Canada Nickel expands Crawford holdings

The Crawford project is located near Timmins, Ontario (pictured here). Photo from Wikimedia Commons.

Shortly after releasing a maiden resource for its wholly-owned Crawford nickel-cobalt sulphide project near Timmins, Ontario, Canada Nickel (TSXV: CNC) has announced an agreement with Noble Mineral Exploration to acquire one additional property and entered into option agreements on five additional holdings nearby.

“Given our demonstrated success at Crawford, this transaction provides us the larger footprint to fully develop Crawford, along with additional exploration targets, which can potentially host nickel-cobalt deposits that are similar to Crawford,” Mark Selby, Canada Nickel’s chairman and CEO, said in a release.

The company has agreed to pay Noble C$500,000 and issue 500,000 of its shares to acquire the 49-sq.-km Crawford Annex holding with a further option to acquire up to an 80% interest in five additional target areas within a land package covering 706 sq. km.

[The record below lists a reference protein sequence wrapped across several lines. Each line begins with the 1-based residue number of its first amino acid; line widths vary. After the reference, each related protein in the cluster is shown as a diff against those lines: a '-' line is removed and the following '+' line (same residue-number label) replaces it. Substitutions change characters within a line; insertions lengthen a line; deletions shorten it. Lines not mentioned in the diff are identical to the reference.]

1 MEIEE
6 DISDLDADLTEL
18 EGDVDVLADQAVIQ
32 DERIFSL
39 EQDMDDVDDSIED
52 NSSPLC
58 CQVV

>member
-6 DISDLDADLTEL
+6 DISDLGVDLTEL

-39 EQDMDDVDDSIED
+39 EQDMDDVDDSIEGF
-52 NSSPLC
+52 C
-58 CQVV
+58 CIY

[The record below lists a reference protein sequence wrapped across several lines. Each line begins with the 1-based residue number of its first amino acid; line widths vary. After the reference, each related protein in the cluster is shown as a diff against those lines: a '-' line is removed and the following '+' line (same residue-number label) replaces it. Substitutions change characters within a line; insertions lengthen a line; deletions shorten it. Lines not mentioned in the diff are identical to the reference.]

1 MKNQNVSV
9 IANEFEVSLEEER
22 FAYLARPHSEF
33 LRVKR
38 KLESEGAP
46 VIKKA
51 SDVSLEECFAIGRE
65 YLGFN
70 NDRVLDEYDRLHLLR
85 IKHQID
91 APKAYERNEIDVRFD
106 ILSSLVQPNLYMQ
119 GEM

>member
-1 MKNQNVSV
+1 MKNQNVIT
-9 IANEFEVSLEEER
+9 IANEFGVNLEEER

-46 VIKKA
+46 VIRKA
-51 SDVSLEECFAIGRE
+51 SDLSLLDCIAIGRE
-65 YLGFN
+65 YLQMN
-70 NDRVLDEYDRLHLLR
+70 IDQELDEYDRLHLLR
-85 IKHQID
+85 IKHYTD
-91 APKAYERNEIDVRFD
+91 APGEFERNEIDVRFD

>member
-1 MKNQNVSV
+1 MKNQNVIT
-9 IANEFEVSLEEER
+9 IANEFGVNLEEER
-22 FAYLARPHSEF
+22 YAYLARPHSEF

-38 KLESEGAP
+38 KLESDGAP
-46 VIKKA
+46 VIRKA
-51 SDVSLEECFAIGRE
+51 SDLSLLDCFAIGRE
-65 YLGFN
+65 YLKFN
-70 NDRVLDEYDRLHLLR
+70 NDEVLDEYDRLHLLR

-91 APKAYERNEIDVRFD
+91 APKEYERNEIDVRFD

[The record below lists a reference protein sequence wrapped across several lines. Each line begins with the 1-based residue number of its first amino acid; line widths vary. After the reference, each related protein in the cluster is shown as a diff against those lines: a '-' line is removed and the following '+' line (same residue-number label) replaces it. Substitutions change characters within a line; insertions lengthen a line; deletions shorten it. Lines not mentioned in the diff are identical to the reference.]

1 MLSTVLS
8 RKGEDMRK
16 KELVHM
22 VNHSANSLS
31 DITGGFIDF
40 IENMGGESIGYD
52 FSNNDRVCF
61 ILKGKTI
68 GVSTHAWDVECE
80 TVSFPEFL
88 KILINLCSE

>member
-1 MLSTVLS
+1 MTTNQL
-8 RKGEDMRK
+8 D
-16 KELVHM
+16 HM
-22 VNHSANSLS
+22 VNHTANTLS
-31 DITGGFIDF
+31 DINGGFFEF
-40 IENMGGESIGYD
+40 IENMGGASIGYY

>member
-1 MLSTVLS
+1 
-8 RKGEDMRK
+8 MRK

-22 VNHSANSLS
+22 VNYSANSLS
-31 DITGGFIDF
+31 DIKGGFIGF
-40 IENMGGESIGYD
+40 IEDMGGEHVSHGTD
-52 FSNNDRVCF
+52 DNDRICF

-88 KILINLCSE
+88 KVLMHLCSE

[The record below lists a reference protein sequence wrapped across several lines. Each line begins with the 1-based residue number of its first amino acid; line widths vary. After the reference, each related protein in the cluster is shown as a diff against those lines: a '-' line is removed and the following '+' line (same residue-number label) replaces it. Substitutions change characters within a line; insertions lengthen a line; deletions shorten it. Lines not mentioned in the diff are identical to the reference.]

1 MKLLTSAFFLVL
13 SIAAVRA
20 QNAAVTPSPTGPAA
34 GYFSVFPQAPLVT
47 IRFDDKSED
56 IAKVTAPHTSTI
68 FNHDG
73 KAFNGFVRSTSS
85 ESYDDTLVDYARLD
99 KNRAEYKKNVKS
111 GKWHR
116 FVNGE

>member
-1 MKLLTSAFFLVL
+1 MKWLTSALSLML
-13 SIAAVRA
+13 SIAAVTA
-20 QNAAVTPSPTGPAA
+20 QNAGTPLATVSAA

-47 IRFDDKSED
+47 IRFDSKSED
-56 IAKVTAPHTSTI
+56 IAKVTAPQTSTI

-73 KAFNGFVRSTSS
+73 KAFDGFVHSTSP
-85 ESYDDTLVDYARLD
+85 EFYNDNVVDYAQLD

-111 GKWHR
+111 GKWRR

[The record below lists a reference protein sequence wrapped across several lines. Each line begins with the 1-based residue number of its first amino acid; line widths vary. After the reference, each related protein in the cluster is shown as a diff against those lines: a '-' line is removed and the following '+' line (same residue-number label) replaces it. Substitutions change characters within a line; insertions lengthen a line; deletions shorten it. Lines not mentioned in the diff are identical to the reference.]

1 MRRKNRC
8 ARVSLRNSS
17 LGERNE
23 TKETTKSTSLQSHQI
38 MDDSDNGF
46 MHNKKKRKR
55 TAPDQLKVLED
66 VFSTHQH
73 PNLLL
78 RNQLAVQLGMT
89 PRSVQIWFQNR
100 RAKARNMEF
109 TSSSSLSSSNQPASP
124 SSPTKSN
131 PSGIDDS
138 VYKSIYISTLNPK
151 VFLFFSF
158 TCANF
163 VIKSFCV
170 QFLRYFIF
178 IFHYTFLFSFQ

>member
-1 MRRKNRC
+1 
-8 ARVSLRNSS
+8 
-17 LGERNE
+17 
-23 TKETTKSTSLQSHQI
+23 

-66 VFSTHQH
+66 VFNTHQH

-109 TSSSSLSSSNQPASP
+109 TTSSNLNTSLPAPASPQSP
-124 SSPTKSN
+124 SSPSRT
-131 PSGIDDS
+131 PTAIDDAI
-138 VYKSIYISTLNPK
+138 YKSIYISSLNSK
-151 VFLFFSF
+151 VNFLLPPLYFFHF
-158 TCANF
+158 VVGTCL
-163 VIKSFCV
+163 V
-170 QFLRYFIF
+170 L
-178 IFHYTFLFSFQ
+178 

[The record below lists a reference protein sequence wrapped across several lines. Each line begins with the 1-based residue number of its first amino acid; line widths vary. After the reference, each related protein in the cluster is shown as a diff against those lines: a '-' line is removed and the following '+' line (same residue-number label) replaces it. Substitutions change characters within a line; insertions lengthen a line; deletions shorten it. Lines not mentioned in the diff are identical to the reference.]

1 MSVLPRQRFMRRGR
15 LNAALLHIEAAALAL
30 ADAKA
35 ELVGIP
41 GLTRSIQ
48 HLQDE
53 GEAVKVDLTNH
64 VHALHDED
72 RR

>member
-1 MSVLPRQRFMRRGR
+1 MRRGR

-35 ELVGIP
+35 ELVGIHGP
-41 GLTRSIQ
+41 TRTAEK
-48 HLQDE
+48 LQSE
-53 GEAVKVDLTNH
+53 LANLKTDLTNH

The company has agreed to pay Noble C$500,000 and issue 500,000 of its shares to acquire the 49-sq.-km Crawford Annex

These individual properties range in size from 9 sq. km to 55 sq. km and one is contiguous with the expanded Crawford grounds.

Under the terms of the option agreement, Canada Nickel can earn up to an 80% interest in each of the five properties, initially through spending at least $500,000 on exploration and development at each over a two-year period and making a payment of $250,000 in cash or shares to Noble for a 60% stake.

The company can then increase its interest in each property to 80% within three years by spending a further $1 million on exploration and development at each option holding.

If Canada Nickel earns a 60% or 80% interest in any of the option grounds, a joint venture would then be formed with a 2% net smelter royalty granted to Noble on the portion of the property containing mining claims.

The 706-sq.-km land parcel is adjacent to Glencore’s Kidd operations, one of the world’s deepest base metals mines.

(This article first appeared in the Canadian Mining Journal)

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